Inducted as a Player in 2009
by Geoff Capell
Jerold T. Cooke (Jerry) like most players of his time, started playing handball with a pinkey, (a tennis ball with the fuzz burned off) on the one wall courts of Christian Brothers School in old Sacramento, where he later attended high school. He played football, baseball and ran track, earning an unprecedented twelve varsity letters. He was one of the best and most decorated athletes to ever come out of that Catholic high school. He was selected to play in the prestigious North/South State Football Summer Cassic at the end of his senior year, where he starred as a running back.
Upon graduation he was a highly recruited running back and finally decided on Marquette University, where he accepted a four year football scholarship. According to Jerry, “I was a fairly good player on a not so good football team and I took a pretty good beating during those college years. We played everyone, Wisconsin, Michigan State, Oklahoma, and it just wasn’t pretty.” He also ran track in college, which was unusual for a scholarship athlete. Jerry received his teaching credentials upon graduation and returned to Sacramento to begin his teaching career. He then graduated from the pinkey to the hard black Ace at the Old Downtown Elks Club in Sacramento.
With his strong football body, his speed and endurance from track, and his baseball pitching skills, he could hit the ball hard and low with both hands and with massive hooks. Jerry was a natural. I asked him how he developed those big hooks serves and he said, “It just came naturally. I used to pitch on the baseball team, and I think that’s where I got it. I never really tried to hook the ball, I just tried to hit it hard.” He was primarily known for his big hook serves in both directions, and many times would run out 21 point games on a single hand in. In my estimation he had better hooks than anyone to ever play the game and that includes the great hook artists like Jimmy Jacobs, Art Decker, Mike Kelly, Mel Sanlin, and Joel Wisotsky.
Jerry dominated open doubles handball competition in California for many years when Northern and Southern California were one. His favorite playing partner was Bud Miller, whom he won most of his tournaments with. He also played with Hal Solin, whom he thought was the smartest partner he every played with, and Jim Triplett, whom he thought was one of the strongest players he ever played with.
In open doubles competition at the Nationals, when there were no pro or age groups (all the players played in one open division) he got top four finishes at least twice and he also accomplished that feat in the open singles competition.
Jerry would play anyone, anywhere, in order to get the best competition to improve his game. Several times Jerry went on tour around the country during the summer months with Paul Haber, National singles and doubles champion and USHA hall of famer, and with Paul’s right side partner Paul Morlos an accomplished player. They played at fire houses, YMCAs, or any place that Haber and Morlos could hustle up a handball or card game. Jerry probably never saw any of the winnings, but it was just another vehicle to improve his handball game.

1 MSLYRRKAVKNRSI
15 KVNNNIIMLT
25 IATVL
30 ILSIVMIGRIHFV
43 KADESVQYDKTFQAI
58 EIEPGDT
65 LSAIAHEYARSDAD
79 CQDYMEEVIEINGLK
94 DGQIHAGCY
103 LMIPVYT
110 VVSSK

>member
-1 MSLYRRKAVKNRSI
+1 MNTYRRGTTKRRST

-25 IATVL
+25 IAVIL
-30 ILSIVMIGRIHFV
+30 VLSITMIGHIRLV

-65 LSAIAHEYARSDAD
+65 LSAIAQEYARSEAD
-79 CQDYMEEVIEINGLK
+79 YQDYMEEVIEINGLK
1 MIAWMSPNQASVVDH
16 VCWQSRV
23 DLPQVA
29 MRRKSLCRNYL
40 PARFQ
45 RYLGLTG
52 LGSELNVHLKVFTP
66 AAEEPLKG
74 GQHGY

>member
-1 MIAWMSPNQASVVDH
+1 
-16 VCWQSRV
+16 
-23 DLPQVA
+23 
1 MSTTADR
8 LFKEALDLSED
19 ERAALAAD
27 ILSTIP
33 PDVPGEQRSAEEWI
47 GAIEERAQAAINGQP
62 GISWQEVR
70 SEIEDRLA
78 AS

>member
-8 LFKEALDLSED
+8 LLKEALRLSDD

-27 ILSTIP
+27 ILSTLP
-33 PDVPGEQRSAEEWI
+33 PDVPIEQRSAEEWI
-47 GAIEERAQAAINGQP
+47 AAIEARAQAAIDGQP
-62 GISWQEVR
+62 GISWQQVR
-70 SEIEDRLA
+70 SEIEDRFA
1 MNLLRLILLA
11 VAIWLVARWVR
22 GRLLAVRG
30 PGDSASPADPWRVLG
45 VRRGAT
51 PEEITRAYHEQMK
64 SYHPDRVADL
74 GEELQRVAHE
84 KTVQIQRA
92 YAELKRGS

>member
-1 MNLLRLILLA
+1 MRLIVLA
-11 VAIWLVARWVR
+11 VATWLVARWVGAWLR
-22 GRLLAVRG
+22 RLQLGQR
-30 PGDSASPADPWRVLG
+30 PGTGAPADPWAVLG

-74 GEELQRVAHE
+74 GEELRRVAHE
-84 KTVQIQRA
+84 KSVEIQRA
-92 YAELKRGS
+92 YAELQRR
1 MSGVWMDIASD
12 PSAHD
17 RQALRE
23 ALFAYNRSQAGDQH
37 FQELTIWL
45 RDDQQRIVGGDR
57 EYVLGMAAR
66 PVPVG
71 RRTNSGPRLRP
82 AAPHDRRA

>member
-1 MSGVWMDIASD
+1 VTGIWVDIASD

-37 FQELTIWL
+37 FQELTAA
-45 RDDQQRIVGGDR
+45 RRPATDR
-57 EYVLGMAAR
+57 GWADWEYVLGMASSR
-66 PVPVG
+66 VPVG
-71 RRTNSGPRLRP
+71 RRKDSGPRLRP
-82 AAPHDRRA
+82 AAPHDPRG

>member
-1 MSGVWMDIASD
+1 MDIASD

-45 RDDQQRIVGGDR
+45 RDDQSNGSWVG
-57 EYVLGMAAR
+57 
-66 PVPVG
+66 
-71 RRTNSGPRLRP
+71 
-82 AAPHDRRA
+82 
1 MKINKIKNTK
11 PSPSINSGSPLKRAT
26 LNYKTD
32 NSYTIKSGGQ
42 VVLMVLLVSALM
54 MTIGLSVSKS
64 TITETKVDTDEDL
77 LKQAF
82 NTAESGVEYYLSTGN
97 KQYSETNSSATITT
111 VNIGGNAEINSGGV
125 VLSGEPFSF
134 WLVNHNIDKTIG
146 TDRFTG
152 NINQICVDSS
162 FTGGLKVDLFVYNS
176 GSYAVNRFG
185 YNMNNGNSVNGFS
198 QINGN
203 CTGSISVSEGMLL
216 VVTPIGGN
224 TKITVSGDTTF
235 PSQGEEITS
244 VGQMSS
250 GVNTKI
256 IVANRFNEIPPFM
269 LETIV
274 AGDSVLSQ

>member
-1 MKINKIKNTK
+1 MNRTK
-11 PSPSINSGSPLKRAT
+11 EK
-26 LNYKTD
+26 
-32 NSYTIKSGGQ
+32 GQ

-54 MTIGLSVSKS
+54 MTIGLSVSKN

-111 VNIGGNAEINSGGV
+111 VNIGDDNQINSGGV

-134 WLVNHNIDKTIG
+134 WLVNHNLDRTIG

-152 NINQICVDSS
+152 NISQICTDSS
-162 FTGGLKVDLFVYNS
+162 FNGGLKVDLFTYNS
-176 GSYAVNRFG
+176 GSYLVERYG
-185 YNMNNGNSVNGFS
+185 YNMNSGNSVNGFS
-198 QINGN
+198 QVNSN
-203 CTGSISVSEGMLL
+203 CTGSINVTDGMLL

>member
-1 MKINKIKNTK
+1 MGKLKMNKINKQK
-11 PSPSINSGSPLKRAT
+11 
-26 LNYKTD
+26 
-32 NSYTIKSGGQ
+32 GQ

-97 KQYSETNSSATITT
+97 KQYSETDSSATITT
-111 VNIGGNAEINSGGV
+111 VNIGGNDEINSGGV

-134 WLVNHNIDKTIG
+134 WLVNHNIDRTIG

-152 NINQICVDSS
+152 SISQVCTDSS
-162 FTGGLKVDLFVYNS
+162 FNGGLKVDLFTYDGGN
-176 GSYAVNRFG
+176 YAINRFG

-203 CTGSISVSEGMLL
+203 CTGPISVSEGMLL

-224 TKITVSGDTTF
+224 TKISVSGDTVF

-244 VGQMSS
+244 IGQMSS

During the era of the 60’s and 70’s when handball was a way of life, a subculture, almost a cult, and when brackets of 64 were not uncommon, Jerry played against all the great USHA Hall of Famer players like Vic Hershkowitz, Jimmy Jacobs, Bob Brady, Paul Haber, Pat Kirby, Stuffy Singer, and other greats like Gordy Phipher, and Bob Borbeau, just to name a few.
Once at the old State Tournament in Fresno in the open doubles competition, he played and beat Marty Goffstein and Ron Earl and Paul Haber and Paul Morlos on the way to winning the championship. That, in my mind, is credentials enough to be inducted into the NCHA Hall of Fame. What an amazing accomplishment.
In 1986, Jerry was inducted as a contributor into our NCHA Hall of Fame, because of his hard and endless work on tournaments, play days, junior programs, and clinics in the Sacramento area. He believed in the old Kendler philosophy that you have to give back to the game that gave you so much. When I talked to him by phone he constantly reiterated how much he liked handball, the players, the competition, and the camaraderie that the games brings. I don’t think there was ever a handball player that Jerry didn’t like.
Because of injures and illness Jerry quit competitive handball prematurely in his mid thirties. That was really a shame, because he would have gone on to win many, many, more tournaments and championships. His absence created a gap that was strongly felt by all the other top players.
Congratulations Jerry on your well deserved induction into the Northern California Handball Hall of Fame!